Sovereignty is like virginity. You cannot lose a little bit of it. It is a binary concept. You either have it, or you don't. A state is either sovereign or it isn't.

A sovereign state can delegate some (or all) of its decision making to another body, but that doesn't make it less sovereign. For example, the UK has delegated some decision making powers to the Scottish, Welsh and Northern Irish assemblies. It has also delegated a lot of decision making to county-level and town-level councils. None of this makes the UK "less sovereign".

The UK has kept its sovereignty throughout its EU membership, just like all of the other member states.

The fact that we unilaterally held a referendum of our EU membership (twice!) proves that the UK is sovereign. If the UK was not sovereign, it would need the consent of the EU to hold an independence referendum.

Scotland, for example, is not sovereign, so it needs the consent of the UK to hold an independence referendum.

The UK has always been free to leave the EU whenever it wants, even without holding a referendum, the UK could just leave unilaterally.

However, this is all semantics. The underlying issue remains, that people think the EU is ruling over the UK; that the EU is some foreign power creating rules that we can't do anything about.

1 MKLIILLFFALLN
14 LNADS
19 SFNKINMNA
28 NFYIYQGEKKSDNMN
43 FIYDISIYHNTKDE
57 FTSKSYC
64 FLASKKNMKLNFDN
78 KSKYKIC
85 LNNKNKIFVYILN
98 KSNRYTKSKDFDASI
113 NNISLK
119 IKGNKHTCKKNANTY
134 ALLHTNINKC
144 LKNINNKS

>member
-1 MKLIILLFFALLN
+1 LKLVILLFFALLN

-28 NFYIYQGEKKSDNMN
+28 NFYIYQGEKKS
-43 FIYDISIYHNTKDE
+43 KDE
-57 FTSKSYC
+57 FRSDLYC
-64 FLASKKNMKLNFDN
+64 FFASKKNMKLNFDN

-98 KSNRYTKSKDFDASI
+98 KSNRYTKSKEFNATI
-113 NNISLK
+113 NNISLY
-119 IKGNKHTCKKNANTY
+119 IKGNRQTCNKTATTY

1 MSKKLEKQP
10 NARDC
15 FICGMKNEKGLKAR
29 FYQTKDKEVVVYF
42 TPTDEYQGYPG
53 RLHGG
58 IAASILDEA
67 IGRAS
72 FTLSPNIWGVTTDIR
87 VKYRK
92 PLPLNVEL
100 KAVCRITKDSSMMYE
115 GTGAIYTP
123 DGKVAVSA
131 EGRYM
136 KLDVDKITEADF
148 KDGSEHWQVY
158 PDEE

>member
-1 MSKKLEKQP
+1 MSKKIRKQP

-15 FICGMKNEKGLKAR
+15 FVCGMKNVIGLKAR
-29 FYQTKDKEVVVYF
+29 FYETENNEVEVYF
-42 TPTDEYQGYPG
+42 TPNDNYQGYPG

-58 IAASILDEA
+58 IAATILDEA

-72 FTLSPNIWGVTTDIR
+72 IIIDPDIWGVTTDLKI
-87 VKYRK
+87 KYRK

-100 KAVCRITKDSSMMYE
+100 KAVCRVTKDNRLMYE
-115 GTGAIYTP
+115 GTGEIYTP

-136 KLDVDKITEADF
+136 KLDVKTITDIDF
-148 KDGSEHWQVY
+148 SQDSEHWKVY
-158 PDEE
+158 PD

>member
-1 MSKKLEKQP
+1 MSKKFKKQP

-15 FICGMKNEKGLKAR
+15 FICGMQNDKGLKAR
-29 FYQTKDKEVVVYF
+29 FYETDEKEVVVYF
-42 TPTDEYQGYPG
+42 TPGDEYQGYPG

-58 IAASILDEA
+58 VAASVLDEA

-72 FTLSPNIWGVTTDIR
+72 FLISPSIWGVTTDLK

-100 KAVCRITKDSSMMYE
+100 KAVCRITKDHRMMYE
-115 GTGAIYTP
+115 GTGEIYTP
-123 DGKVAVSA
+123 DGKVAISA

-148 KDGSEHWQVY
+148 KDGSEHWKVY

This is a fundamental misunderstanding of (a) what the EU is, and (b) how the EU works.

The EU is not some foreign entity where we have no control. The EU is not "others", the EU is "us". It is a collection of entirely sovereign states getting together to agree common principles. When the UK signs a treaty with another country, people don't complain that the UK is losing it's sovereignty, people don't complain that the other country is ruling over the UK. It's just a treaty that has been agreed to by both sides.

The EU is the same, but instead of an agreement between 2 countries, it's a whole raft of agreements between 28 countries.

The UK has been a fundamental decision maker in all of the legislation and directives passed through the EU. And in the vast majority of cases, the UK has been actively pushing for these agreements, because they directly benefit the UK.